The International Well Building Institute and the Building Research Establishment, which operates the environmental building standards Well and Breeam, have announced that they plan to collaborate.
The two standards when considered in tandem do compliment each other. One of the founding principles of the Breeam standard was to maximise environmental potential without having a negative effect on people.
The WELL standard goes further than avoiding ‘a negative effect’ and instead attempts to ensure that the building boosts the wellbeing of the people that use it.
The two organisations, one British based (Breeam) and the other American (WELL), have attempted to locate areas where the two standards overlap and have enveloped these into the respective application processes. It has been estimated that there is a thirty percent overlap between the two standards.
It is hoped that this action will streamline the intricate process of applying for certification, saving time and money for the applicant in the process.
‘We’re excited about the opportunity to join forces in a way that will advance the inclusion of health and wellbeing considerations in Europe’s built environment,’ said BRE director of building performance group Gavin Dunn, at a press conference in London.
We’re excited about the opportunity to join forces in a way that will advance the inclusion of health and wellbeing considerations in Europe’s built environment.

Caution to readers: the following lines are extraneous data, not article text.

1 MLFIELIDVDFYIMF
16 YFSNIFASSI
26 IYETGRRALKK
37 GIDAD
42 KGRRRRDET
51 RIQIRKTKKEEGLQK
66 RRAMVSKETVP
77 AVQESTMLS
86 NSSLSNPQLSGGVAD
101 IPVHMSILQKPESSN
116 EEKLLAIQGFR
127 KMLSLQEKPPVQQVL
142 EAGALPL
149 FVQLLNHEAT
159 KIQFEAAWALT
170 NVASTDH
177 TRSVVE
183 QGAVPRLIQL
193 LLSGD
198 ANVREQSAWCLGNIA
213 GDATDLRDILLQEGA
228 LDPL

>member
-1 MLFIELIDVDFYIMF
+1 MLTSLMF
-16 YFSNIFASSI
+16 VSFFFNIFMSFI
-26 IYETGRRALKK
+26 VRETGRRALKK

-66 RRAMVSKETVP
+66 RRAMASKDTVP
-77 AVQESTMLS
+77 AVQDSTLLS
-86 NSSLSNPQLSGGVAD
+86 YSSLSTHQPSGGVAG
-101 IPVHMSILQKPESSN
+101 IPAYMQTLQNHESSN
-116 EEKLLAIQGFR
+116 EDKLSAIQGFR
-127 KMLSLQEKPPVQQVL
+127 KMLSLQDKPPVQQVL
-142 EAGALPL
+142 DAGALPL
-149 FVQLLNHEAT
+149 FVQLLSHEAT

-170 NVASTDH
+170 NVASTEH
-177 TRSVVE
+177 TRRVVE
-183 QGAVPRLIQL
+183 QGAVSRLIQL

Dunn noted that more and more people want their structures to complete both the Breeam and the Well building standards and that steps had to be taken to ensure that the two certificates do not conflict.
The Breeam standard is currently used in eighty countries and has recently stated to be used in the United States.
The standard has sold itself as a cheaper option to alternative more expensive certification processes in the US.
The WELL standard was launched in 2013 by Delos Living in reply to statistics that claim that ninety percent of people spend their time indoors. The standard aims to ensure that the built environment should enhance health instead of harming it with toxic interiors, poor access to healthy food and poor air quality.
The organisation has teamed up with the American Institute of Architects to help to educate members on the necessities of designing healthy buildings. The body has an advisory board that includes former US House majority leader Dick Gephard and Leonardo Di Caprio.
The conjoining of the two processes is expected to begin early next year.